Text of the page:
KKR dives deeper into US lending, grows individual investor base

KKR's Matt Salem on how the firm is diving deeper into the US lending and growing its retail base.

KKR Real Estate’s credit business has been notching up some big numbers so far this year – tripling loan originations, expanding its lending products, and doubling the size of its team to 50. Some things have stayed the same, however: its focus on commercial mortgage-backed securities investments and originating large loans for high-quality sponsors, writes William Johnson.

“We have gone from originating $3 billion of mortgages per year, prior to the pandemic, to $9 billion so far this year,” Matt Salem, partner and head of real estate credit at the New York-based private equity manager, tells Real Estate Capital USA. “Ultimately, we will do four times what we have done in the past.” This growth can be tied to several factors, including KKR’s acquisition of insurer Global Atlantic Financial Group in February and its subsequent broadening of its lending products to include fixed-rate, stabilized strategies that reflect the insurer’s needs.

Additionally, the firm has worked to grow KREST, a continuously offered registered closed-end fund that invests in both real estate credit and equity and which marks the expansion of its capital base to include retail investors.

“Prior to the pandemic, we only had two capital bases: our publicly traded mortgage REIT and a private fund that invests in securities,” Salem says. “The biggest change is that we have added a number of different pockets of capital, and we added a couple of new strategies on the private side.”

Retail investors represent fertile ground for expansion for KKR, which launched KREST in May. “They are probably the biggest pocket of capital in the market,” Salem says. “With the aging of the US population, and retirees needing yield products, real estate credit lends itself well to these needs.”

The firm is also looking at further expanding its debt business into Europe: “We have started hiring people there and our goal is to start originating loans next year. We are well on our way to opening up in that market.”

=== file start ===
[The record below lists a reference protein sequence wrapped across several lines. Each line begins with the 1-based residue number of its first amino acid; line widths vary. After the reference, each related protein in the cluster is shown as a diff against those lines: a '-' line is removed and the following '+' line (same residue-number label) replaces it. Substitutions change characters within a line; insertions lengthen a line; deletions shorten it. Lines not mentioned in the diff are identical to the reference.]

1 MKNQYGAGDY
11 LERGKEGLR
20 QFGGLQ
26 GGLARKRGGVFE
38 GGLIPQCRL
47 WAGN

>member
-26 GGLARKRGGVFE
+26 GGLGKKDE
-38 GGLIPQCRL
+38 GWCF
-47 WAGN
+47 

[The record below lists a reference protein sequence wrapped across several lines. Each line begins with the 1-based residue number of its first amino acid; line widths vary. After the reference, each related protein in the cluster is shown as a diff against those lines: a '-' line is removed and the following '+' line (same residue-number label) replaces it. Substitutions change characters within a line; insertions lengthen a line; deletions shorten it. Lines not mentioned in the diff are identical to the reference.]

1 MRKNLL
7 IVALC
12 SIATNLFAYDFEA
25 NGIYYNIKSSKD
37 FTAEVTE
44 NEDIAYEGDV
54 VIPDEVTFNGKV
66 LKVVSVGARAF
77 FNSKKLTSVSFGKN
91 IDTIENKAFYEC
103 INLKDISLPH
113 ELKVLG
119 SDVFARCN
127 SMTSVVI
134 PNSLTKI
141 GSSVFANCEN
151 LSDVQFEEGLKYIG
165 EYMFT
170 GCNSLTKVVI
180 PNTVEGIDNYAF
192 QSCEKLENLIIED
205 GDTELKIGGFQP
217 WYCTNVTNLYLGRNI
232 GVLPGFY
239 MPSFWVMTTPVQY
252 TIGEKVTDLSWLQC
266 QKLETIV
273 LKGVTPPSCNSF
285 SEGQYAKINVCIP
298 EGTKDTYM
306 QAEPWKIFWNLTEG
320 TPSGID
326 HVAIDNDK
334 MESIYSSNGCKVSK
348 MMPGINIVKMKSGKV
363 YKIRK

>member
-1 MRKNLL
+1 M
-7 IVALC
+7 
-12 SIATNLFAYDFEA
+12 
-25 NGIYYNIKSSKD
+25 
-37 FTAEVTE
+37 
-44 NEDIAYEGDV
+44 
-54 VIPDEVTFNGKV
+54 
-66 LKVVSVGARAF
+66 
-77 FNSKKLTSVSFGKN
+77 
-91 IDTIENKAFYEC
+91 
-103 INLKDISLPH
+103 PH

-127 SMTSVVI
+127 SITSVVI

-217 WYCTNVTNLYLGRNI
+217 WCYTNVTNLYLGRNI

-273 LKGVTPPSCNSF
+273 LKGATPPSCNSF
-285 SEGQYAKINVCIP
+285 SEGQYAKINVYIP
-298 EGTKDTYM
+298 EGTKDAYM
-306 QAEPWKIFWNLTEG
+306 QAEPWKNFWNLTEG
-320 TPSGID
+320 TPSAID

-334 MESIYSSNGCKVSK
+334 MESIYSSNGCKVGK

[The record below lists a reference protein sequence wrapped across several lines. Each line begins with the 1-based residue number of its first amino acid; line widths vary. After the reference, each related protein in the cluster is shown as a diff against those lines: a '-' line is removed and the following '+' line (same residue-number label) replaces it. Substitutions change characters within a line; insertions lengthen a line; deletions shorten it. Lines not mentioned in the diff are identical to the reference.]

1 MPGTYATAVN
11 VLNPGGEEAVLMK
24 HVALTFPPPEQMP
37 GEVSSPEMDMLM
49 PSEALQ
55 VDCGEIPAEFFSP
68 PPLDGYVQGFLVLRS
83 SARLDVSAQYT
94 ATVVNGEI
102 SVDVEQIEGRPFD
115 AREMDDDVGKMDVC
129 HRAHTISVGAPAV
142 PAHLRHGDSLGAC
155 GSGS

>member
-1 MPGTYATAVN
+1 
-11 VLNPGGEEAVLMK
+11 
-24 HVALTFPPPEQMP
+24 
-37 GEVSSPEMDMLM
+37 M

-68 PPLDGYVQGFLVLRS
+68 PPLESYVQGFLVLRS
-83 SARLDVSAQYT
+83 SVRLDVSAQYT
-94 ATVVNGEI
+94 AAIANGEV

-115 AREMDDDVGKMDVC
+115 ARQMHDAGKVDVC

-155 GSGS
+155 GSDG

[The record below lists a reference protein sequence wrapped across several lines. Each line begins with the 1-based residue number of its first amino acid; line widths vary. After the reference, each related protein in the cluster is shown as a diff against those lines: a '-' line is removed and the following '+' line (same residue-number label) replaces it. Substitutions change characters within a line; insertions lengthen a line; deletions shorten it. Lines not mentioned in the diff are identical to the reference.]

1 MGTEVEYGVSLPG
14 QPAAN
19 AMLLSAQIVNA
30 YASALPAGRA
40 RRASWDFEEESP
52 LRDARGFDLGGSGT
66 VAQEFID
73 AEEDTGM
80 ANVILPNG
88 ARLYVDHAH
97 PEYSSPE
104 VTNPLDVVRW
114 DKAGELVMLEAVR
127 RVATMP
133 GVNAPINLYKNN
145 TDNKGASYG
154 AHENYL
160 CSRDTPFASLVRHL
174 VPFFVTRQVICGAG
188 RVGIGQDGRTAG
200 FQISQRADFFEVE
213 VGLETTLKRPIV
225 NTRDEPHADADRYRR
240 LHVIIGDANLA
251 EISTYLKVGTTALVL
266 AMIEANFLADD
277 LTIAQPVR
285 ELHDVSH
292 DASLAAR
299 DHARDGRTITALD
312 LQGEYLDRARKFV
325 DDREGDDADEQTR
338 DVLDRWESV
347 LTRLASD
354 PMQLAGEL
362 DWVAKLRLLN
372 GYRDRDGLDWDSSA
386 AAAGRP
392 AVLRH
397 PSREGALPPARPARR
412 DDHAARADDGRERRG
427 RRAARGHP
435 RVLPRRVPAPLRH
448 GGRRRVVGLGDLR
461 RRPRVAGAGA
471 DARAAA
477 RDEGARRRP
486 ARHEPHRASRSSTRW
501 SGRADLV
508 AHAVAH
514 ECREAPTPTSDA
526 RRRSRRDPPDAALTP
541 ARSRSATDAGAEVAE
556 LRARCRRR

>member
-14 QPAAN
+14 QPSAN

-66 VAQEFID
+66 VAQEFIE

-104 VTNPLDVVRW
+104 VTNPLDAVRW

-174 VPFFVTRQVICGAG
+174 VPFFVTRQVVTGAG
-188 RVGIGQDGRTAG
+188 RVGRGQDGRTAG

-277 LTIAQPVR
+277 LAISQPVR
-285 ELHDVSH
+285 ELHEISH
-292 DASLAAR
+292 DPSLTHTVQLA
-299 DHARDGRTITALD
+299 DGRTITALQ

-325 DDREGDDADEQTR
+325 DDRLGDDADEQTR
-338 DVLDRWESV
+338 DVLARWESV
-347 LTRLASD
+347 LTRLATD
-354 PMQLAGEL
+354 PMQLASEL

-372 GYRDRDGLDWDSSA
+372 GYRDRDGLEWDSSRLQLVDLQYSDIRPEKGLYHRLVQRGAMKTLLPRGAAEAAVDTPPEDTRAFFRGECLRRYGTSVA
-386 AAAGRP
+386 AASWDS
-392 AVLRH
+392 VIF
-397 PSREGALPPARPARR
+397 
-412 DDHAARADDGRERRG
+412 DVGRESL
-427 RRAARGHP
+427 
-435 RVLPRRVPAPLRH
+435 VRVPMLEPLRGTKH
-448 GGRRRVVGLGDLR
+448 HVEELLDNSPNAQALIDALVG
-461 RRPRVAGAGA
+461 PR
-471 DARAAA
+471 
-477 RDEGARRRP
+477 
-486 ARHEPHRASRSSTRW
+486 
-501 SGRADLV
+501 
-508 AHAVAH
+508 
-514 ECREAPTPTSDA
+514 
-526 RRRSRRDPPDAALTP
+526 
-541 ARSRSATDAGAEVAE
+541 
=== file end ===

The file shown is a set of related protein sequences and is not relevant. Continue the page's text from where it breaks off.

Virtuous circle

KKR’s growth has stemmed in part from a series of choices the firm has made to enhance its products, aiming to offer borrowers a full-service lending business. “We have seen the power of one plus one equals three and we are able to drive more meaningful relationships,” Salem says. “You never just want to have one thing to offer a client. Business begets business.”

KKR’s real estate lending business now spans a variety of loan products, including construction lending, transitional loans and fixed-rate loans on stabilized assets. “We have more tools in the kit where we can offer multiple solutions,” he adds.

In addition to expanding its suite of loan products, KKR’s real estate lending group is targeting growth by originating larger loans than its peers – a strategy that has in part driven its property debt business.

“We are a little different in that we are a larger loan lender,” Salem says. “If you need a $400 million loan, we are one of the very few who can do that type of deal. And by adding insurance company capital and private fund capital, we also find that our clients really want to have KKR as a lender because they say we can borrow from us on lots of different business plans.”

The firm’s lending business has been bolstered by repeat loans with existing clients, a factor Salem partly attributes to client service. “There is constant interaction, constant communication,” he notes, explaining that strong working relationships are critical as borrowers and lenders work together through a value-add business plan.

But there is another part of this that is more administrative and eases the amount of time it takes to get a loan done – having existing loan documents in place. “You have negotiated many of the hot buttons and the probability of success is much higher,” Salem says.

Despite the increase in the firm’s origination activity, Salem says there have not been significant changes or innovations in KKR’s loan structures. However, he does note that increased competition has meant some small tweaks, such as offering clients prepayment flexibility on short-duration fixed-rate loans. In the past, the firm might have asked for around three years of yield maintenance. “That is not a new structure, however, just a way to be more flexible,” he adds.